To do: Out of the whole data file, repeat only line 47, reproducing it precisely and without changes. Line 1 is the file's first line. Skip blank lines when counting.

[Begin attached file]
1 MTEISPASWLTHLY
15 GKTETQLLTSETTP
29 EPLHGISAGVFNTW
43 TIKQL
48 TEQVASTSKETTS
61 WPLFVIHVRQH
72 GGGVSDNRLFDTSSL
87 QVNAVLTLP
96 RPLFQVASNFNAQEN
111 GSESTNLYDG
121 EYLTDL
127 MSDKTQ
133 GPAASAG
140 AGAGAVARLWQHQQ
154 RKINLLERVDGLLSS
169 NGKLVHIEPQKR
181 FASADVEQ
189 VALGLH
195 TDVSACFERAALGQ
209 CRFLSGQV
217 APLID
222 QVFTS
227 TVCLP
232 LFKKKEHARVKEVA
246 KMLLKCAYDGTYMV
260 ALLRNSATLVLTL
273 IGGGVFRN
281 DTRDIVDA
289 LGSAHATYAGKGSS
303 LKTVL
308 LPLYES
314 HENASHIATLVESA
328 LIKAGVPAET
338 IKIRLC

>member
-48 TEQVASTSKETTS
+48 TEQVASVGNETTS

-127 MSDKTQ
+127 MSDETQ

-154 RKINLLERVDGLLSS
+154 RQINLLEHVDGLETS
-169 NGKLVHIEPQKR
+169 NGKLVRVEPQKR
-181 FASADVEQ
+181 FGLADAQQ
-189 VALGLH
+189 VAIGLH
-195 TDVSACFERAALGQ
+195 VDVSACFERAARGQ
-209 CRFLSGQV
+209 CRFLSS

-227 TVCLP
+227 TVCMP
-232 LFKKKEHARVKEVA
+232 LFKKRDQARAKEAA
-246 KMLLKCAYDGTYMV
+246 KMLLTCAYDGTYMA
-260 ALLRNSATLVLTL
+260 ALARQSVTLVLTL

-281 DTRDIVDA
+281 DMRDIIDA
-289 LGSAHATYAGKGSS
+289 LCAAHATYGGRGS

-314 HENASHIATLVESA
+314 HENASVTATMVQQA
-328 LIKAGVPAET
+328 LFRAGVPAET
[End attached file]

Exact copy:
+189 VAIGLH